Development of a Virtual Reality Graded Exposure Intervention for Chronic Low Back Pain

Administered By
Psychiatry & Behavioral Sciences, Behavioral Medicine
Role
Principal Investigator
Start Date
End Date

Publications:

Mind-Body Therapies for Opioid-Treated Pain: A Systematic Review and Meta-analysis.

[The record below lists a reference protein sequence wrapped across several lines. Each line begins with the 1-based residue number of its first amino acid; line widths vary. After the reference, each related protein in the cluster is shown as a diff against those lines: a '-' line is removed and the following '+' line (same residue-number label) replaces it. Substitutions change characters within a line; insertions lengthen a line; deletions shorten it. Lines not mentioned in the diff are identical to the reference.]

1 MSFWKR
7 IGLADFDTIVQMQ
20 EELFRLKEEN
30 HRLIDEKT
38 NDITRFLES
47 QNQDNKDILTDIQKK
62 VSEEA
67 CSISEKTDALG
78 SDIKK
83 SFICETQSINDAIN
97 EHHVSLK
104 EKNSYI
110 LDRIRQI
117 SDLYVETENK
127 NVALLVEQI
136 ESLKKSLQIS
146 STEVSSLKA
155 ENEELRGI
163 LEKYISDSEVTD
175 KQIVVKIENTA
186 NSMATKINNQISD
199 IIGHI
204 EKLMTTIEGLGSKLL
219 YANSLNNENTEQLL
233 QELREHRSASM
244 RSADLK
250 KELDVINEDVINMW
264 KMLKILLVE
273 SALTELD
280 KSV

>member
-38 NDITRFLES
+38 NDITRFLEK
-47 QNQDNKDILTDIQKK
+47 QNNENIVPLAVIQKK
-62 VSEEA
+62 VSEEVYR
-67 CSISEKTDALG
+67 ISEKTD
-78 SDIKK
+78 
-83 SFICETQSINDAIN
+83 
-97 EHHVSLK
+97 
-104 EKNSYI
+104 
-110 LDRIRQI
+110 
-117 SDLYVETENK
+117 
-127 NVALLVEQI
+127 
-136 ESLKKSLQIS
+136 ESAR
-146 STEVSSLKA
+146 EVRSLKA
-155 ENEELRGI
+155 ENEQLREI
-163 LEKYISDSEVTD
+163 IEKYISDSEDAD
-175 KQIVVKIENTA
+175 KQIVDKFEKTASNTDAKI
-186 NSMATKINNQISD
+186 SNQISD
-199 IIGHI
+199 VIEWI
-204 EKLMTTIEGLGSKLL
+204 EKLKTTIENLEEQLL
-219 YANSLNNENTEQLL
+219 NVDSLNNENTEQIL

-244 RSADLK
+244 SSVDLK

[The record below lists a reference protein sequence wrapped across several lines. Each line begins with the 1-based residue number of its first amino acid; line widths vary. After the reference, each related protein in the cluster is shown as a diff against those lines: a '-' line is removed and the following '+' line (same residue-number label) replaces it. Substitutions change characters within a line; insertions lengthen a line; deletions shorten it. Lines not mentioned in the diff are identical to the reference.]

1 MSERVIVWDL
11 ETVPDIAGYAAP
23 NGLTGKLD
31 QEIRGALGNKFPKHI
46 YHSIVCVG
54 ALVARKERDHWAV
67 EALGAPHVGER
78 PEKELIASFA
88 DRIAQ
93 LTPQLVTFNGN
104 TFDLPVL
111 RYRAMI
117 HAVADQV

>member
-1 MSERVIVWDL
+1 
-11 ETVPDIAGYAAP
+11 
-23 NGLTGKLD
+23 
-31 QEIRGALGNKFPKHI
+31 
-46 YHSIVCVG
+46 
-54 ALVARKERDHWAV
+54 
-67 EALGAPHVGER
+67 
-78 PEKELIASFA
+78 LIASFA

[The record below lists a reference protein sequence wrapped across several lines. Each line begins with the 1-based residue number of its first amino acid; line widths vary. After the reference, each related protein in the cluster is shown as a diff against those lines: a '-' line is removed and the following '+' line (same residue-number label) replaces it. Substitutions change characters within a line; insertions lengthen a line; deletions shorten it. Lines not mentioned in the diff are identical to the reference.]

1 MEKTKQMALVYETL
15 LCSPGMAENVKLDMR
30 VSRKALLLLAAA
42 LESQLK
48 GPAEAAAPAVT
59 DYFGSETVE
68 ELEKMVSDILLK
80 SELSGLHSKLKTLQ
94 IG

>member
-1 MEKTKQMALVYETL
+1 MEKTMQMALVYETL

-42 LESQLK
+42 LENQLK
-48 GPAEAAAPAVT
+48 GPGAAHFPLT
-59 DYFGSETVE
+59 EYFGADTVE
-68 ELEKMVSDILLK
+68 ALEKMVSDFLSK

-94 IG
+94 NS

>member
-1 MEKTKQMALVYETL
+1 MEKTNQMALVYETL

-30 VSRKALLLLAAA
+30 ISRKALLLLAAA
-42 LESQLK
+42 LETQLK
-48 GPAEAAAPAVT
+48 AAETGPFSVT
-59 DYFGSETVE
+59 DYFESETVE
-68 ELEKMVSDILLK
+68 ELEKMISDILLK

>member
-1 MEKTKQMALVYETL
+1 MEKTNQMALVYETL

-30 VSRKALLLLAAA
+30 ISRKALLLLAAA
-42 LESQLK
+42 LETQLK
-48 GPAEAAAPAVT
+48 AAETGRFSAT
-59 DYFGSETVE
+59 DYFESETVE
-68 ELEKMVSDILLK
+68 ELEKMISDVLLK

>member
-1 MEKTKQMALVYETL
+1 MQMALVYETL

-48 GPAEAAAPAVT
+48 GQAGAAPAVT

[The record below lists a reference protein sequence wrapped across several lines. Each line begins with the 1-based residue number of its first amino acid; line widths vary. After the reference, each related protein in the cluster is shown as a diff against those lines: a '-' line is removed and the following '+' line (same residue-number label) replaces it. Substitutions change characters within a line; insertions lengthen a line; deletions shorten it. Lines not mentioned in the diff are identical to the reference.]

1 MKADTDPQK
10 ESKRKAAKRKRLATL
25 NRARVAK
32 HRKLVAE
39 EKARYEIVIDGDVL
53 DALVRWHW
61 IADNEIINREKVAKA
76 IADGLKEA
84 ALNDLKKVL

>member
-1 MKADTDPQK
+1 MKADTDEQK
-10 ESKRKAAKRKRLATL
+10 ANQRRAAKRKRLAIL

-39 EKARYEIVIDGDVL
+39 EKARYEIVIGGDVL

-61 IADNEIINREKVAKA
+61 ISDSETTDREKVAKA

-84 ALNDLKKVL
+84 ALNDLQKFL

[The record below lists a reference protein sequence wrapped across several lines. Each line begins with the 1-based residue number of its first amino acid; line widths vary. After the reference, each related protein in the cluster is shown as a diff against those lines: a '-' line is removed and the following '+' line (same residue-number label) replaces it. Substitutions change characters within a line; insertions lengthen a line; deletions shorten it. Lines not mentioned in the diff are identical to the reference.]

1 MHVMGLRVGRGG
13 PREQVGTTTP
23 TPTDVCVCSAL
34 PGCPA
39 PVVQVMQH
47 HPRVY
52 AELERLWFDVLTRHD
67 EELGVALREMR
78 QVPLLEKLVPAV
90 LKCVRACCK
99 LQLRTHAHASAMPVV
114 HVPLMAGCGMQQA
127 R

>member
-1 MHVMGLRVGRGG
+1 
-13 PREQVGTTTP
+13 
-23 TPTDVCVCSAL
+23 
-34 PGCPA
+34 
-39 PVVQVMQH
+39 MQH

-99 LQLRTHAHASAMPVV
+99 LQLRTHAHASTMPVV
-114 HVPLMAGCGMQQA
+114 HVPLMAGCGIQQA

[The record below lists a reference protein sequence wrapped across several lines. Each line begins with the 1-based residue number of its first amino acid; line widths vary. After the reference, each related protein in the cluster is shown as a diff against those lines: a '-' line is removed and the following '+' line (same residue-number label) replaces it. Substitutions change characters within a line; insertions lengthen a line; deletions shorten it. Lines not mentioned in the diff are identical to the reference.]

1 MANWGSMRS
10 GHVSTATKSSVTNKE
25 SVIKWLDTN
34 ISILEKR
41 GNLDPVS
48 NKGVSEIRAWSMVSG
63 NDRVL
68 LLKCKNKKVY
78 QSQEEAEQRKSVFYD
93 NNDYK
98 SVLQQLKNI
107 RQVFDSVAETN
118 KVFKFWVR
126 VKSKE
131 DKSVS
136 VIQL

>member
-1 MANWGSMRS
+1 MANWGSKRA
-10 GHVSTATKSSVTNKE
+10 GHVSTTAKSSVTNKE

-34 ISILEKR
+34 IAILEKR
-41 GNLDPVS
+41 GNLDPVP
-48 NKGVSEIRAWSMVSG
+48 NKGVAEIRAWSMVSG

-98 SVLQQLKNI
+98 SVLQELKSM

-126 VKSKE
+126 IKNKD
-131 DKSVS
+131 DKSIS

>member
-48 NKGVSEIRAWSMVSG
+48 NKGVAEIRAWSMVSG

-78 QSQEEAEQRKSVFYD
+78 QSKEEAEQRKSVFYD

Importance: Mind-body therapies (MBTs) are emerging as potential tools for addressing the opioid crisis. Knowing whether mind-body therapies may benefit patients treated with opioids for acute, procedural, and chronic pain conditions may be useful for prescribers, payers, policy makers, and patients. Objective: To evaluate the association of MBTs with pain and opioid dose reduction in a diverse adult population with clinical pain. Data Sources: For this systematic review and meta-analysis, the MEDLINE, Embase, Emcare, CINAHL, PsycINFO, and Cochrane Library databases were searched for English-language randomized clinical trials and systematic reviews from date of inception to March 2018. Search logic included (pain OR analgesia OR opioids) AND mind-body therapies. The gray literature, ClinicalTrials.gov, and relevant bibliographies were also searched. Study Selection: Randomized clinical trials that evaluated the use of MBTs for symptom management in adults also prescribed opioids for clinical pain. Data Extraction and Synthesis: Independent reviewers screened citations, extracted data, and assessed risk of bias. Meta-analyses were conducted using standardized mean differences in pain and opioid dose to obtain aggregate estimates of effect size with 95% CIs. Main Outcomes and Measures: The primary outcome was pain intensity. The secondary outcomes were opioid dose, opioid misuse, opioid craving, disability, or function. Results: Of 4212 citations reviewed, 60 reports with 6404 participants were included in the meta-analysis. Overall, MBTs were associated with pain reduction (Cohen d = -0.51; 95% CI, -0.76 to -0.26) and reduced opioid dose (Cohen d = -0.26; 95% CI, -0.44 to -0.08). Studies tested meditation (n = 5), hypnosis (n = 25), relaxation (n = 14), guided imagery (n = 7), therapeutic suggestion (n = 6), and cognitive behavioral therapy (n = 7) interventions. Moderate to large effect size improvements in pain outcomes were found for meditation (Cohen d = -0.70), hypnosis (Cohen d = -0.54), suggestion (Cohen d = -0.68), and cognitive behavioral therapy (Cohen d = -0.43) but not for other MBTs. Although most meditation (n = 4 [80%]), cognitive-behavioral therapy (n = 4 [57%]), and hypnosis (n = 12 [63%]) studies found improved opioid-related outcomes, fewer studies of suggestion, guided imagery, and relaxation reported such improvements. Most MBT studies used active or placebo controls and were judged to be at low risk of bias. Conclusions and Relevance: The findings suggest that MBTs are associated with moderate improvements in pain and small reductions in opioid dose and may be associated with therapeutic benefits for opioid-related problems, such as opioid craving and misuse. Future studies should carefully quantify opioid dosing variables to determine the association of mind-body therapies with opioid-related outcomes.